I may even give a shoutout that isn't an alliteration.
Okay, that last one is just crazy talk.
|Posted on June 4, 2011 at 8:22 AM||comments (0)|
As a result of this earlier blog post, I've been getting questions about the software I use to process my morning shoutouts on Twitter, including whether I have considered making it available or not. The answer to that question is no. I have been developing it solely for my own use, and as such, it does not have any of the niceties, protections, and documentation that are necessary and expected in commercial software. That's not to say that those things couldn't be included and that it couldn't be cleaned up and made distribution ready, but it would take time. Time that I'm not willing to spend on it, as that would take time away from my novel writing.
Other questions I've received revolve around what the software does and how it works, so let me explain the development process. I call the software TweetGreet and I developed it using Microsoft's VisualBasic 6. The progression of the development I'm outlining here may not be in strict chronological order, since I'm relating this from memory, but it should give you an idea of how things went.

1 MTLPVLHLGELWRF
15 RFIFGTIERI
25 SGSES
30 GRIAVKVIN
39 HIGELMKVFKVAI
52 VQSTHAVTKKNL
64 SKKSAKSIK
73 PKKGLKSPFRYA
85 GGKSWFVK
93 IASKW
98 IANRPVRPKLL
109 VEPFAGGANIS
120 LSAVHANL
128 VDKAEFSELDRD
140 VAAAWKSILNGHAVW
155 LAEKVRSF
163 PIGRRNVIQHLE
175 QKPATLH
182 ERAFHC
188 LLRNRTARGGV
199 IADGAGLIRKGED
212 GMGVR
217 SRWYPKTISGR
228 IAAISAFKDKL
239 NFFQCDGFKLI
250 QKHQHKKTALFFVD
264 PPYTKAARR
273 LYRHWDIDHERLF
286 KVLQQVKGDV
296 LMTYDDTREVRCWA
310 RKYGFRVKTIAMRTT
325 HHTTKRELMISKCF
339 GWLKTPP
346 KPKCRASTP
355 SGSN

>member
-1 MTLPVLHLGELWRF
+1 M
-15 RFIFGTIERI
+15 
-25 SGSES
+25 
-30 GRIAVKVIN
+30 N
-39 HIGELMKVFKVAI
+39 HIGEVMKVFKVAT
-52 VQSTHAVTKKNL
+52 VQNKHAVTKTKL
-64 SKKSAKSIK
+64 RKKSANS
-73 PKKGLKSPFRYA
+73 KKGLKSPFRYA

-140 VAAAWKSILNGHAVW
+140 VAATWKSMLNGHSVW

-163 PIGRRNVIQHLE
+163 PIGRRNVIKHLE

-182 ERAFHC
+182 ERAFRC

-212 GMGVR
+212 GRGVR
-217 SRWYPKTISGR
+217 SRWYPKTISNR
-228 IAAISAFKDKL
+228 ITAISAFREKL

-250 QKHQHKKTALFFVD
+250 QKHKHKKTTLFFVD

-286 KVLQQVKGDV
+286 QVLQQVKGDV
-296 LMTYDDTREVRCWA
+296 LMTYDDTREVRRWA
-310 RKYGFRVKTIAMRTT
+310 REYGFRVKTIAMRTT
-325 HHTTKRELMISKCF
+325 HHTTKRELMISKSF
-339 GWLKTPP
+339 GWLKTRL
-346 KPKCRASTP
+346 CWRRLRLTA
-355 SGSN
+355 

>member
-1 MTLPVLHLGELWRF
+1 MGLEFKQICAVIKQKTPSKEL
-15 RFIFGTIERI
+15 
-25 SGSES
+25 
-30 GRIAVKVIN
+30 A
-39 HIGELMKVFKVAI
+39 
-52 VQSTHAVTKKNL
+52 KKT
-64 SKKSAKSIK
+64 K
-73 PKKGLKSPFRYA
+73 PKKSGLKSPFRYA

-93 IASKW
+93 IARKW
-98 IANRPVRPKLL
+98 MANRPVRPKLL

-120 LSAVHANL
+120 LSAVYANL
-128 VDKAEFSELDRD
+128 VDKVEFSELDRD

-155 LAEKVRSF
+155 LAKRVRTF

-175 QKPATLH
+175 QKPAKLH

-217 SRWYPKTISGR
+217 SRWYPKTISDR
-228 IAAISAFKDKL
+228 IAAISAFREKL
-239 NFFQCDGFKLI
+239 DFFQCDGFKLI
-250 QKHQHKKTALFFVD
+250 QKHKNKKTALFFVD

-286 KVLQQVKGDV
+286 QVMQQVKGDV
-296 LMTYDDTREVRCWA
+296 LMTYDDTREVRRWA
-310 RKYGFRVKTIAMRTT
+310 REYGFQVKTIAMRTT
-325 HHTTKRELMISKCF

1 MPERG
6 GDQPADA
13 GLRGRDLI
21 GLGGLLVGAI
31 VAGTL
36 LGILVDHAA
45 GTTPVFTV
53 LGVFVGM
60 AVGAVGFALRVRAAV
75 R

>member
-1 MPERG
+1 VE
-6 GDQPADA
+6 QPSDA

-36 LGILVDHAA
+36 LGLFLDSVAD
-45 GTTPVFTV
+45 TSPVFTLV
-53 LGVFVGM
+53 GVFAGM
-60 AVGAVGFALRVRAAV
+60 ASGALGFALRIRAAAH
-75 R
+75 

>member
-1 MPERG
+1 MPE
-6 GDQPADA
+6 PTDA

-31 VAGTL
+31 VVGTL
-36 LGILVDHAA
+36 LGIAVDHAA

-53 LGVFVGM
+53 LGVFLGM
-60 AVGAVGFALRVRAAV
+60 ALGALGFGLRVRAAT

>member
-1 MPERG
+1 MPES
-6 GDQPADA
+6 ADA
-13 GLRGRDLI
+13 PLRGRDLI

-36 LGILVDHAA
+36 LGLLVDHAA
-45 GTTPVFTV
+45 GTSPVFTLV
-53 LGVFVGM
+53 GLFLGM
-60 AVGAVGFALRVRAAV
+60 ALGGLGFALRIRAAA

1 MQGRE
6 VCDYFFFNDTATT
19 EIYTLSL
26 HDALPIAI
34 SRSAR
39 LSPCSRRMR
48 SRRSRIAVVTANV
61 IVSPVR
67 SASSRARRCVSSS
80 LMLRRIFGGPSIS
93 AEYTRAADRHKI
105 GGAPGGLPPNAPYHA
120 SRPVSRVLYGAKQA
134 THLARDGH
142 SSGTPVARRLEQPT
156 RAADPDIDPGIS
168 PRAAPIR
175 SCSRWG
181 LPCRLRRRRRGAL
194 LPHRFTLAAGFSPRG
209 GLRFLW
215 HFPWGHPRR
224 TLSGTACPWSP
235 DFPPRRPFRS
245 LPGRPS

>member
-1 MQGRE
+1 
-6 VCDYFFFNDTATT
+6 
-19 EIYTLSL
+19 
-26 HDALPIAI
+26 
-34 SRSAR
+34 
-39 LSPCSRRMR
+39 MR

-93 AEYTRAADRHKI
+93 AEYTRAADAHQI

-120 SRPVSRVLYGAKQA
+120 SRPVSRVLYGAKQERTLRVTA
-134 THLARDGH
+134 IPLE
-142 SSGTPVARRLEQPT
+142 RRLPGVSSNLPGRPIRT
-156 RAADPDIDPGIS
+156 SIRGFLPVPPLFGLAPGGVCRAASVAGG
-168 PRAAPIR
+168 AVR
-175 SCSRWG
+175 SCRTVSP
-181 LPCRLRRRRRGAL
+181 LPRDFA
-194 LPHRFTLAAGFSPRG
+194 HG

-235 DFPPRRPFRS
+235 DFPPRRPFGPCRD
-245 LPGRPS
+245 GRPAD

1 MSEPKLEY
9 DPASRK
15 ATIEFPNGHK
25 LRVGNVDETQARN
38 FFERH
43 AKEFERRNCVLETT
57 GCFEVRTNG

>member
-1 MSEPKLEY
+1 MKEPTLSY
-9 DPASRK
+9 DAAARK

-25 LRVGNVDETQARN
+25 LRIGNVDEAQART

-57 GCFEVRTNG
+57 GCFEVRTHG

When I started using Twitter, I knew nothing, so I followed the example of others and as I met new friends, I started saying good morning to them. As the list of friends grew, it became difficult to add the names to the morning greetings, so I started keeping a list on my computer that I could copy and paste the names from. Now as you probably know, Twitter only allows you to use 140 characters in a single tweet and selecting the right number of names to go with the greeting didn't always work right so I would often have to try two or three times to get it right. So, TweetGreet's original purpose was to allow me to go through a list of tweeters and based on how many characters were available after the morning greeting, select the next group of names. For example, if the greeting was 16 characters long, then that leaves 124 characters for the names. The next 124 characters from the list of tweeters seldom ends at the end of a name, so it backs off until only full names are included, then marks that spot for the next tweet.